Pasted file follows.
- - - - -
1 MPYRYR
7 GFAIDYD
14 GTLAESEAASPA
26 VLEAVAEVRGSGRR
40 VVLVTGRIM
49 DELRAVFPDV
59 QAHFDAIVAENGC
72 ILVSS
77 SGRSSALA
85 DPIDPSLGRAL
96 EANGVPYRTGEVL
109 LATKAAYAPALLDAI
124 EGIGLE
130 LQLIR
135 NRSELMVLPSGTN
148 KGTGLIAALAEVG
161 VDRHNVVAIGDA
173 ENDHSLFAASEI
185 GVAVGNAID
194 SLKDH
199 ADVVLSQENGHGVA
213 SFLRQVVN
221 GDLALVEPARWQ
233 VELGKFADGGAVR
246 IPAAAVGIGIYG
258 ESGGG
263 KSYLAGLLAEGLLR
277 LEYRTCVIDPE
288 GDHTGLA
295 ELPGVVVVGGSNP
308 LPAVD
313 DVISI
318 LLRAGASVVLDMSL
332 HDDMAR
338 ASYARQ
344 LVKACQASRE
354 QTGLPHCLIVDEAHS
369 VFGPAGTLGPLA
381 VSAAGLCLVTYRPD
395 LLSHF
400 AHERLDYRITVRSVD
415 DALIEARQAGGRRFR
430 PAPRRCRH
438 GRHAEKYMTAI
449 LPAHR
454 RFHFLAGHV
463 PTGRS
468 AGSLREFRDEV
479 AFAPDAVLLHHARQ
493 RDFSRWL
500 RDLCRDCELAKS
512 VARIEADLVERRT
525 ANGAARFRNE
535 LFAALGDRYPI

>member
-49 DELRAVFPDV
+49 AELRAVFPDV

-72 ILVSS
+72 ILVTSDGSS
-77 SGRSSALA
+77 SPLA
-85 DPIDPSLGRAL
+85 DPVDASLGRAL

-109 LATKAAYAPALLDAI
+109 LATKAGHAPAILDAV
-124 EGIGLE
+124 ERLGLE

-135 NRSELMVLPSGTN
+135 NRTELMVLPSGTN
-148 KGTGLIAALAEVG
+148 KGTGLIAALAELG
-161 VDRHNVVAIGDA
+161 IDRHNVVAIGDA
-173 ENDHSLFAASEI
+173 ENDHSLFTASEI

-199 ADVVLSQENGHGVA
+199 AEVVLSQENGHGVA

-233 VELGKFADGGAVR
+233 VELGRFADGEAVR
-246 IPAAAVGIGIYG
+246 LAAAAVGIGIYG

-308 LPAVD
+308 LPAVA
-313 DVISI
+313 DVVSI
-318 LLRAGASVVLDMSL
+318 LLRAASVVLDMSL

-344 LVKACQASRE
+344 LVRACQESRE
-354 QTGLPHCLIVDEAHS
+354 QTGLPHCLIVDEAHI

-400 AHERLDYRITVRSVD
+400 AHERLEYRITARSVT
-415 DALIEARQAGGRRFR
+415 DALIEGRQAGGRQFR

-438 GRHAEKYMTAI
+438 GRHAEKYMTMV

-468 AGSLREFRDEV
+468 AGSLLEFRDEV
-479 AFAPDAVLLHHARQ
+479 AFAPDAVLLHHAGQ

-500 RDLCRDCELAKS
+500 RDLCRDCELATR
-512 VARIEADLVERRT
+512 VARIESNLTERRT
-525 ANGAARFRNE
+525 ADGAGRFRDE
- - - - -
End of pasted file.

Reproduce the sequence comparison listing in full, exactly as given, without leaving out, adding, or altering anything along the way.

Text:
1 MPYRYR
7 GFAIDYD
14 GTLAESEAASPA
26 VLEAVAEVRGSGRR
40 VVLVTGRIM
49 DELRAVFPDV
59 QAHFDAIVAENGC
72 ILVSS
77 SGRSSALA
85 DPIDPSLGRAL
96 EANGVPYRTGEVL
109 LATKAAYAPALLDAI
124 EGIGLE
130 LQLIR
135 NRSELMVLPSGTN
148 KGTGLIAALAEVG
161 VDRHNVVAIGDA
173 ENDHSLFAASEI
185 GVAVGNAID
194 SLKDH
199 ADVVLSQENGHGVA
213 SFLRQVVN
221 GDLALVEPARWQ
233 VELGKFADGGAVR
246 IPAAAVGIGIYG
258 ESGGG
263 KSYLAGLLAEGLLR
277 LEYRTCVIDPE
288 GDHTGLA
295 ELPGVVVVGGSNP
308 LPAVD
313 DVISI
318 LLRAGASVVLDMSL
332 HDDMAR
338 ASYARQ
344 LVKACQASRE
354 QTGLPHCLIVDEAHS
369 VFGPAGTLGPLA
381 VSAAGLCLVTYRPD
395 LLSHF
400 AHERLDYRITVRSVD
415 DALIEARQAGGRRFR
430 PAPRRCRH
438 GRHAEKYMTAI
449 LPAHR
454 RFHFLAGHV
463 PTGRS
468 AGSLREFRDEV
479 AFAPDAVLLHHARQ
493 RDFSRWL
500 RDLCRDCELAKS
512 VARIEADLVERRT
525 ANGAARFRNE
535 LFAALGDRYPI

>member
-49 DELRAVFPDV
+49 AELRAVFPDV

-72 ILVSS
+72 ILVTSDGSS
-77 SGRSSALA
+77 SPLA
-85 DPIDPSLGRAL
+85 DPVDASLGRAL

-109 LATKAAYAPALLDAI
+109 LATKAGHAPAILDAV
-124 EGIGLE
+124 ERLGLE

-135 NRSELMVLPSGTN
+135 NRTELMVLPSGTN
-148 KGTGLIAALAEVG
+148 KGTGLIAALAELG
-161 VDRHNVVAIGDA
+161 IDRHNVVAIGDA
-173 ENDHSLFAASEI
+173 ENDHSLFTASEI

-199 ADVVLSQENGHGVA
+199 AEVVLSQENGHGVA

-233 VELGKFADGGAVR
+233 VELGRFADGEAVR
-246 IPAAAVGIGIYG
+246 LAAAAVGIGIYG

-308 LPAVD
+308 LPAVA
-313 DVISI
+313 DVVSI
-318 LLRAGASVVLDMSL
+318 LLRAASVVLDMSL

-344 LVKACQASRE
+344 LVRACQESRE
-354 QTGLPHCLIVDEAHS
+354 QTGLPHCLIVDEAHI

-400 AHERLDYRITVRSVD
+400 AHERLEYRITARSVT
-415 DALIEARQAGGRRFR
+415 DALIEGRQAGGRQFR

-438 GRHAEKYMTAI
+438 GRHAEKYMTMV

-468 AGSLREFRDEV
+468 AGSLLEFRDEV
-479 AFAPDAVLLHHARQ
+479 AFAPDAVLLHHAGQ

-500 RDLCRDCELAKS
+500 RDLCRDCELATR
-512 VARIEADLVERRT
+512 VARIESNLTERRT
-525 ANGAARFRNE
+525 ADGAGRFRDE